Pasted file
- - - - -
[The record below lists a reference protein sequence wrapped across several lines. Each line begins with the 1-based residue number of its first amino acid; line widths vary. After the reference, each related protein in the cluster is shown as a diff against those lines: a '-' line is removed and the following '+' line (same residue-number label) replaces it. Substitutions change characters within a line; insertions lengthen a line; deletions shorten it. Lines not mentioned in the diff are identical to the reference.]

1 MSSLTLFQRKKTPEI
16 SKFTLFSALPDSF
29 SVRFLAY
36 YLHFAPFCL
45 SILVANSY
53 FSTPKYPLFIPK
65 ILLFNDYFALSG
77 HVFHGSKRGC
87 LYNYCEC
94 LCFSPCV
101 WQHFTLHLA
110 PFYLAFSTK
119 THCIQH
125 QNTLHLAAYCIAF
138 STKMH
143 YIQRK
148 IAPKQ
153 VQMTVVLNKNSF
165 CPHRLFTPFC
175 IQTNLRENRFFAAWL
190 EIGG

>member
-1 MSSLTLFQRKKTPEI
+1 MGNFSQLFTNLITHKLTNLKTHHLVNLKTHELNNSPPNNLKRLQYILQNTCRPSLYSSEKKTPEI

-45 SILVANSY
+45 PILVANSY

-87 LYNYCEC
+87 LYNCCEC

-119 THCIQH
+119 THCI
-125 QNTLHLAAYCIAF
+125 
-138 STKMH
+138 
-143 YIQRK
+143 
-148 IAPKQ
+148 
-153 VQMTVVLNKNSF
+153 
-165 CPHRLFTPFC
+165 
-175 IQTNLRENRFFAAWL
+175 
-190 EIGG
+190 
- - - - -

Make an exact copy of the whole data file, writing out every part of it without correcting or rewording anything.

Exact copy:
[The record below lists a reference protein sequence wrapped across several lines. Each line begins with the 1-based residue number of its first amino acid; line widths vary. After the reference, each related protein in the cluster is shown as a diff against those lines: a '-' line is removed and the following '+' line (same residue-number label) replaces it. Substitutions change characters within a line; insertions lengthen a line; deletions shorten it. Lines not mentioned in the diff are identical to the reference.]

1 MSSLTLFQRKKTPEI
16 SKFTLFSALPDSF
29 SVRFLAY
36 YLHFAPFCL
45 SILVANSY
53 FSTPKYPLFIPK
65 ILLFNDYFALSG
77 HVFHGSKRGC
87 LYNYCEC
94 LCFSPCV
101 WQHFTLHLA
110 PFYLAFSTK
119 THCIQH
125 QNTLHLAAYCIAF
138 STKMH
143 YIQRK
148 IAPKQ
153 VQMTVVLNKNSF
165 CPHRLFTPFC
175 IQTNLRENRFFAAWL
190 EIGG

>member
-1 MSSLTLFQRKKTPEI
+1 MGNFSQLFTNLITHKLTNLKTHHLVNLKTHELNNSPPNNLKRLQYILQNTCRPSLYSSEKKTPEI

-45 SILVANSY
+45 PILVANSY

-87 LYNYCEC
+87 LYNCCEC

-119 THCIQH
+119 THCI
-125 QNTLHLAAYCIAF
+125 
-138 STKMH
+138 
-143 YIQRK
+143 
-148 IAPKQ
+148 
-153 VQMTVVLNKNSF
+153 
-165 CPHRLFTPFC
+165 
-175 IQTNLRENRFFAAWL
+175 
-190 EIGG
+190 